1. As I understand it, one should measure from the top of the gauge block to the top of the reference flat it’s sitting on. This way, those shifts are in the same direction, and optical and mechanical methods should agree.

    2. I find it slightly frustrating/disappointing. I’d prefer to believe that with instruments precise and subtle enough, that we could measure *exactly*. Instead, we find that there is no *exact*.

      There’s probably some kind of zen-style lesson to learn here.

        1. Or was it: the absurdity of the universe tends towards the absolute maximum.?

          But near the absolute maximum, does the difference between “weirdness” and “absurdity” even mean anything anymore?

          :)

      1. That depends on what you mean by “exactly” or “exact”.

        Indeed there is no such thing as *exact* because at atomic scales things like quantum uncertainty starts being a thing. However, for the vast majority of practical applications it’s unlikely you’d ever have to measure below micrometer level. At those scales, optical and mechanical measurements still match and measurements are *exact*

      1. Another vote for that. It was like his brain couldn’t cope with the excitement of expounding on a topic he’s passionate about. The lack of linguistic precision was egregious in a video about precision.

        1. I don’t think we can pin it on his editor – there really wasn’t much to work with. I understand he was probably not in the best state of mind to make a video, but I don’t think there was anything the editor could have fixed.

    1. In fact, with oil it’s not wringing, just hydrostatic forces. The whole point of wringing together (steel) gauge blocks is that it’s done DRY such that there is no variable thickness liquid film in between the blocks to influence the measurement.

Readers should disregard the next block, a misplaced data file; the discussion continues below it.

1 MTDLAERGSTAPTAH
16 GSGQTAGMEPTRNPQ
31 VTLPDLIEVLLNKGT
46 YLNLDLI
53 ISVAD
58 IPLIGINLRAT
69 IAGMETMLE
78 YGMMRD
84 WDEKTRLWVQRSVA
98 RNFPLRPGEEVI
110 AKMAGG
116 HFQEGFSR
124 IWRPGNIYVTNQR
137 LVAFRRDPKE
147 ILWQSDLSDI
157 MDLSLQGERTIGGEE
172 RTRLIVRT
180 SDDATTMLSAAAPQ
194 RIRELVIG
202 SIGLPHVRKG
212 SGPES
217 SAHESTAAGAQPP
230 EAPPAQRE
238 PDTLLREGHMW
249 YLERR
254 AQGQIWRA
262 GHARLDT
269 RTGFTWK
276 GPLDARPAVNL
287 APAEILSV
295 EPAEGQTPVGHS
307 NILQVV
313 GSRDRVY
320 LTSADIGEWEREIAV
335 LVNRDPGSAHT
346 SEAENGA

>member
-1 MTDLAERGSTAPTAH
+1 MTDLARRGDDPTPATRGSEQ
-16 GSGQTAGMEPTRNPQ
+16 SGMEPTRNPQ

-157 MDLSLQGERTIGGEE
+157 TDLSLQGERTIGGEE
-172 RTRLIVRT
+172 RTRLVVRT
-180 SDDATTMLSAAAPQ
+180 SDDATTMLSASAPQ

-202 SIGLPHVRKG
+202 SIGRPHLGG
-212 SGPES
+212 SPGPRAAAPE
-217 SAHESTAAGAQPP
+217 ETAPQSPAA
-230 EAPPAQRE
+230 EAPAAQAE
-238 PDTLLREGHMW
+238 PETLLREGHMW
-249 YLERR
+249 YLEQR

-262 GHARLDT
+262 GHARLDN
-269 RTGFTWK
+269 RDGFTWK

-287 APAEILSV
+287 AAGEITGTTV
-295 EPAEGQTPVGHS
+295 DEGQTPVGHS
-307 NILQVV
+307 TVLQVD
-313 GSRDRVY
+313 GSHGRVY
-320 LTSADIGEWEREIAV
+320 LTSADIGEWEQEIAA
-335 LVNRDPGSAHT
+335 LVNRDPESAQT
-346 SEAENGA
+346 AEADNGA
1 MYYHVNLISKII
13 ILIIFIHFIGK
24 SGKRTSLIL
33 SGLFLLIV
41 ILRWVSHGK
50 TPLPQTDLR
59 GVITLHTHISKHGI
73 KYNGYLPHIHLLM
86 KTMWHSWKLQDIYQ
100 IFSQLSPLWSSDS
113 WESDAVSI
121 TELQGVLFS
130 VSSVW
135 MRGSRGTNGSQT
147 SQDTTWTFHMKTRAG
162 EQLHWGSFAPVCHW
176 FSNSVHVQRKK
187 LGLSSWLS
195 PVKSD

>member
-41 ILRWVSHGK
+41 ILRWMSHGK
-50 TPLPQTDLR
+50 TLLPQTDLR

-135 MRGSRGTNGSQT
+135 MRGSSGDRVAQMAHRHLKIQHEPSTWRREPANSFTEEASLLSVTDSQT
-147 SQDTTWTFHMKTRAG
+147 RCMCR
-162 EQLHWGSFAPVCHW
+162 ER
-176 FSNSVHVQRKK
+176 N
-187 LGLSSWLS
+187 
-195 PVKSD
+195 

1. A great paper (in an interesting style that would not be permitted today) on computing with approximate numbers is Daniel B. Delury’s “Computations with approximate numbers” (The Mathematics Teacher, Vol. LI, No. 7, Nov., 1958, pp.521-30; reprinted in Precision Measurements and Calibration, Selected NBS Papers on Statistical Concepts and Procedures, Harry H. Ku, Editor, NBS Special Publication 300 – Volume 1, February, 1969).

        In his paper, Delury notes: “Significant numbers are not good numbers to calculate with, because the result of any computation with a significant number is not a significant number… For this reason, people who take their
        computations seriously do not use significant numbers, nor do they necessarily state the results as significant numbers.” (NBS, p. 523)

        1. Thank you for the link to – “Computations with approximate numbers” (The Mathematics Teacher, Vol. LI, No. 7, Nov., 1958, pp.521-30; reprinted in Precision Measurements and Calibration, Selected NBS Papers on Statistical Concepts and Procedures, Harry H. Ku, Editor, NBS Special Publication 300 – Volume 1, February, 1969).

          Should be an interesting read.

  2. I have had to deal with this throughout my 30 yr career. They call it “human inaccuracies”. It was taught in your first or second yr of electronics school. Pay attention, it IS of significance. If you work on medical devices as my life did, this will make a difference in the world. It is a responsibility. I did finally had to retire…. but those coming into the medical world need to realize calibrations that you sign off on in medically required paperwork are legally considered a statement of fact.

    1. Neither.

      He’s slightly off kilter because the insight into the nature of measurement hit him at night, causing him to not sleep well and wake up early. He made that video the same day.

      He had a revelation that changed his view of the world, and jumped right in to sharing it with other people – to heck with hair, sleep, scripts, camera men, directors, or editors.

      Adam Savage is showing you himself at a time when he is still in awe of the insight he just had.

      He woke up with that insight, grabbed a few props from his shop, and sat down in front of a camera to tell you about this exciting thought he just had.

      He’s not quite awake, but babbling excitedly on adrenaline.

  3. 04-January-2022 “Tested” YouTube video titled “Adam Savage’s Epiphany on the Science of Measurement!”, at 35:46, link here:

    https://youtu.be/qE7dYhpI_bI?t=2086

    Adam Savage says: “…the advantage that the steel gage blocks have is that … I don’t need to do any adjustment for temperature in the room (when measuring a steel target).

    I think that’s wrong. The only way to ignore temperature is if your tolerances permit it or if the gage or end block and the measurement target have exactly equal and opposite coefficients of thermal expansion. That’s never the case.